Pacifica name outlasts original vehicle

John Gilbert

It’s somehow reassuring to know that no matter how closely you follow the automobile business, you are still vulnerable to surprises. My most recent surprise, for example, was when a Chrysler Pacifica was delivered to my Duluth home from a Chicago auto delivery service. It was a two-part surprise, the first being that I hadn’t realized that with all the cutbacks eliminating different models, the Pacifica was still being produced!

When it first came out, the Pacifica was an odd but interesting vehicle, tall and blunt, with a lot of room for occupants and families inside and with the SUV-like utility of all-wheel-drive. The only person I knew who every bought one of those original Pacificas was a fellow named Brad Shelstad, a former star goaltender who won a state title with a 1-0 shutout of heavily favored Edina, before going on to the University of Minnesota where he anchored the first Herb Brooks NCAA championship team back in 1974. Brad went on to an impressive high school coaching career at Wadena-Deer Creek.

When he retired, he and his wife moved to Duluth, just because he liked the views of Lake Superior almost as much as I have for my lifetime. They bought a house on the east hillside with a great view. The reason Brad is timely right now is that this is state hockey tournament time, for one, and it also is the 50th anniversary of the year when Shelstad and the unsung Gophers won the state’s first-ever NCAA hockey championship.

On top of that timeliness, Brad loved his Pacifica those many years ago, and he was wise enough to ignore the advice I gave him way back when. I said based on Chrysler’s success with minivans, sedans, and pickup trucks, I didn’t think the Pacifica would endure the market warfare much longer, and he might be wise to trade it in before it became extinct. He didn’t trade it until about five years ago, and that contributed to my misguided hunch that the Pacifica wasn’t long for our marketplace.

Chrysler surprised me by deciding to abandon the popular names Caravan, Voyager and Town & Country — its hat trick of popular minivans — when our society deemed minivans should be avoided and replaced by SUVs, but it didn’t abandon the name Pacifica.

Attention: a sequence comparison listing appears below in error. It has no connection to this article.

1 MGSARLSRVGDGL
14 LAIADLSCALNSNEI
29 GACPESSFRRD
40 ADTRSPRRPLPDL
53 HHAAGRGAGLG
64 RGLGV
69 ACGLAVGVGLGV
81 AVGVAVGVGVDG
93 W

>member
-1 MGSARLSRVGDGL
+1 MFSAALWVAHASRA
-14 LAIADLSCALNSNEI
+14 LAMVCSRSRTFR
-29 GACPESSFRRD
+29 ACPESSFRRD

When the new Pacifica, in a “Ceramic Gray” clearcoat paint job showed up, surprising me to begin with its stylishly remodeled exterior and adopted minivan-like stature, my first thought was to drive over and take Brad for a ride. Turned out to be too busy a week for such socializing, and we missed connecting. Then the Pacifica was gone.

It may be that such competitors as the Honda Odyssey, Toyota Sienna and Kia Carnival have all risen to the top of the minivan segment, and all of them are loaded with style and impressive features, but the new Pacifica still has a lot to offer.

The test vehicle was officially a Pacifica L, AWD, Road-Trioper, And it is built as the ultimate people-mover. Inside the front, two richly upholstered “leatherette” bucket seats offer adjustable support and comfort, and as a driver you are greeted by a large instrument pod with gauges that can be adjusted and with a neat ambient color strip that follows, for example, the speedometer needle as it makes its way around the circular track. You also are attracted to the rest of the dashboard, which features a huge center navigation and information screen, with easily managed controls underneath.

It would be nice if the tiny printed identification of the various buttons and switches were readable at a glance, but alas, they are too tiny for that.

The Pacifica test vehicle was powered by Chrysler’s tried and true 3.6-liter V6 engine, ungraded through the years to now have variable valve-timing on its four-valve per cylinder layout, and it pushes the Pacifica around turns and through traffic with ease, regulated by a 9-speed automatic transmission, with stop-start technology. That means it takes a pause whenever you stop at a red light and helps your fuel economy approach the estimated 25 miles per gallon in highway cruising. We got 15-16 mpg in combined, but mostly city driving.

Virtually every contemporary feature was included on the test Pacifica, including standard adaptive cruise, blind spot and rear camera alerts, lane departure warning, pedestrian warning, plus advanced brake assist with full-speed collision warning forward and ParkView with rear camera alert.

That’s quite an array for the base price of $43,925, but there’s much more from the option package bin, to justify the price rising to $54,895. The Ceramic paint, for example, is a $495 option. The Road-Tripper package fills the interior with features, such as the 360-degree camera views for parking, 20-inch grey alloy wheels, and a trailer towing and sway-damping feature.

On the inside, one of Chrysler’s long-standing features is still there — the stow and go third-row seat, which can be folded down into a cubicle under the rear floor. The 13-speadker audio system has a 506-watt amplifier, and occupants in the second and third-row seats are treated to built-in Amazon Fire television and a Blu-Ray DVD player. The Pacifica also has a built-in 4G WiFi hot spot, and a 220-amp alternator keeps everything working.

My wife and I love sunroofs, and the Pacifica has a huge, dual-pane sunroof, as well as pulldown shades for the side windows on the second and third rows.

One of the best attributes of being transformed to a minivan is the sliding rear doors right and left, which operate hands free. You merely touch the handle and the door slides open or shut.

The two second-row bucket seats have all the adjustments, and gertrting into the third row seat is easy with the sliding side door, and the easily-flipped seatbacks on that second row.

Chances are, when the six or seven family members are on a trip somewhere, all those entertainment features might eliminate, once and for all, the kids whining “Aren’t we there yet?”